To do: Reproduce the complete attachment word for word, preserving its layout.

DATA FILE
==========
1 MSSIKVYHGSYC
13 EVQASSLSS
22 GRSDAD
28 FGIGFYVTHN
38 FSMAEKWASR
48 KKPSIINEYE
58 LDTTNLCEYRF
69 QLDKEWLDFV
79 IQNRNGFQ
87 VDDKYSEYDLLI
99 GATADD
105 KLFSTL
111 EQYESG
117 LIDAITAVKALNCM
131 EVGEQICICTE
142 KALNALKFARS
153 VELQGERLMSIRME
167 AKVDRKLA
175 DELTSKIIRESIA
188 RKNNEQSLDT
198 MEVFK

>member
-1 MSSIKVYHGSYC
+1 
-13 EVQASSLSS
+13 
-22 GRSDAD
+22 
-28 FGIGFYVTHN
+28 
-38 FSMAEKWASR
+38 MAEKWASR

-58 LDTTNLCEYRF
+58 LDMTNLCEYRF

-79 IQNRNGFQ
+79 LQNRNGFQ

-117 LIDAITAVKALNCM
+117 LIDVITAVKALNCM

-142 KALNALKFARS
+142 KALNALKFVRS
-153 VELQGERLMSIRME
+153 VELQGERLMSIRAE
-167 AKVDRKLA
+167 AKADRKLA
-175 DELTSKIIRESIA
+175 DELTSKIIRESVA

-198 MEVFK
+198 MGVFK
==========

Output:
1 MSSIKVYHGSYC
13 EVQASSLSS
22 GRSDAD
28 FGIGFYVTHN
38 FSMAEKWASR
48 KKPSIINEYE
58 LDTTNLCEYRF
69 QLDKEWLDFV
79 IQNRNGFQ
87 VDDKYSEYDLLI
99 GATADD
105 KLFSTL
111 EQYESG
117 LIDAITAVKALNCM
131 EVGEQICICTE
142 KALNALKFARS
153 VELQGERLMSIRME
167 AKVDRKLA
175 DELTSKIIRESIA
188 RKNNEQSLDT
198 MEVFK

>member
-1 MSSIKVYHGSYC
+1 
-13 EVQASSLSS
+13 
-22 GRSDAD
+22 
-28 FGIGFYVTHN
+28 
-38 FSMAEKWASR
+38 MAEKWASR

-58 LDTTNLCEYRF
+58 LDMTNLCEYRF

-79 IQNRNGFQ
+79 LQNRNGFQ

-117 LIDAITAVKALNCM
+117 LIDVITAVKALNCM

-142 KALNALKFARS
+142 KALNALKFVRS
-153 VELQGERLMSIRME
+153 VELQGERLMSIRAE
-167 AKVDRKLA
+167 AKADRKLA
-175 DELTSKIIRESIA
+175 DELTSKIIRESVA

-198 MEVFK
+198 MGVFK